In the pictures above, you can see there are two clock faces overlooking the Seine. Those clock faces double as windows, as seen in the picture below. You can find one of the clock faces in the café (of course!).

From Pixabay.

The interior of the museum is faithful to the design of the station. The beautiful glass ceiling, latticework, and station clock remain.

A close-up of the clock.

Another angle, with better lighting.

From Pixabay.

This shot shows part of the ceiling latticework, in addition to the incredible sculpture. And Neil!

Hérklès kills the birds of Stymphale Lake. Antoine Bourdelle, Alexis and Eugène Rudier, 1909.

Some other shots of the interior. It is a gorgeous building. The history and the incredible architecture definitely add to the experience.

From Pixabay.

From Pixabay.

From Pixabay.

From Pixabay.

Let’s move into the artwork! We’ll begin with Van Gogh. I know I already posted this painting above, but I liked this other angle of it as well.

Self-Portrait. Vincent van Gogh, 1889.

I really like it when a photograph can capture the texture of the paint, as in the image below.

Mademoiselle Gachet in her garden at Auvers-sur-Oise. Vincent van Gogh, 1890.

Roses and anemones. Vincent van Gogh, 1890.

I did take a picture of Van Gogh’s Sunflowers but, alas, it ended up not being in focus. I hope this painting will suffice instead!

Fritillaires in a copper vase. Vincent van Gogh, 1887.

A close-up.

Fritillaires in a copper vase. Vincent van Gogh, 1887.

Van Gogh’s Room in Arles. Vincent van Gogh, 1889.

The church of Auvers-sur-Oise, seen from the bedside. Vincent van Gogh, 1890.

Thatched Cottages at Cordeville at Auvers-sur-Oise. Vincent van Gogh, 1890.

Starry Night. Vincent van Gogh, 1888.

I really liked the frame this painting was in, so decided to include it in the image below.

Starry Night. Vincent van Gogh, 1888.

Auguste Rodin began work on the sculpture below, but then decided to leave it with just the head shaped from the marble. He called it Thought Emerging from Matter.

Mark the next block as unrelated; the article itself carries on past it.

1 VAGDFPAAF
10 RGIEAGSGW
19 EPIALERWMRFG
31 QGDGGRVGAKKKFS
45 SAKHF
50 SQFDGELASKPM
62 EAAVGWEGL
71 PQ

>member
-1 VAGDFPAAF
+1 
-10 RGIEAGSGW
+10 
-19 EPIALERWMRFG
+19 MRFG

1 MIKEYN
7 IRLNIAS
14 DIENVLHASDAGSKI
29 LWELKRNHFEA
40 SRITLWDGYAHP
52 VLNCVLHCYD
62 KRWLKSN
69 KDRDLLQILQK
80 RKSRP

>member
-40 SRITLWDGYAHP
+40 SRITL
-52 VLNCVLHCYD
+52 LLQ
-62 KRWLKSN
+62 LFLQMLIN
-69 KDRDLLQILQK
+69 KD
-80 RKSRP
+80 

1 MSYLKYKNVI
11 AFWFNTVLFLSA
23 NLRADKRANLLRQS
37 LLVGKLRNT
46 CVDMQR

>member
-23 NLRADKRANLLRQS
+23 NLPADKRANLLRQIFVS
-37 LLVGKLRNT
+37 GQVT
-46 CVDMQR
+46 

Thought. Auguste Rodin, 1896.

This bust of Beethoven was impressive, especially from the side!

Ludwig Van Beethoven. Émile-Antoine Bourdelle, 1903. The inscription reads: “I am Bacchus who presses out the delicious nectar for men.”

That hair resembles a lion’s mane!

Breton Women with Umbrellas. Émile Bernard, 1892.

All right, time to check out some Pointilism! Pointilism is a technique of painting that uses small, distinct spots of colour to create an image. It was an offshoot of Impressionism, developed by Paul Signac and Georges Seurat (who painted the picture above, but I don’t think that specific work uses pointilism). The technique relies on the ability of the eye and the mind of the viewer to blend the colour spots into a fuller range of tones.

Here are a couple of examples by Maximilien Luce.

The Seine at Herblay. Maximilien Luce, 1890.

Let’s take a closer look at the painting, to really examine the use of distinct spots of colour.

The Quai Saint-Michel and Notre Dame. Maximilien Luce, 1901.

Here are some paintings by Paul Signac, who helped develop Pointilism.

The River Bank, Petit-Andely. Paul Signac, 1886.

A close-up of the man sitting on the dock.

Women at the Well. Paul Signac, 1892.

I really like this painting, below. I also think Anne Shirley would be a big fan of those puffed sleeves.

Woman with the Umbrella. Paul Signac, 1893.

The Castle of the Popes. Paul Signac, 1900.

A few paintings by Henri-Edmond Cross.

The Evening Air. Henri-Edmond Cross, 1893.

The Fruit of the Nymphs. Henri-Edmond Cross, 1906.

I really like the texture of the paint in this work. Below is a close-up of one of they nymphs.

Cypresses at Cagnes. Henri-Edmond Cross, 1908.

The Man at the Helm. Théo VanRysselberghe, 1892.

Ready for some more Monet?

The Water Lily Pond, Green Harmony. Claude Monet, 1899.

Here’s a close-up of the lilies underneath the bridge.

I really like Monet’s haystacks/grainstacks/wheatstacks series as well.

Grainstacks, end of summer. Claude Monet, 1891.

Wheatstacks, sunset, snow effect. Claude Monet, 1890-91.

Tulip Fields in Holland. Claude Monet, 1886.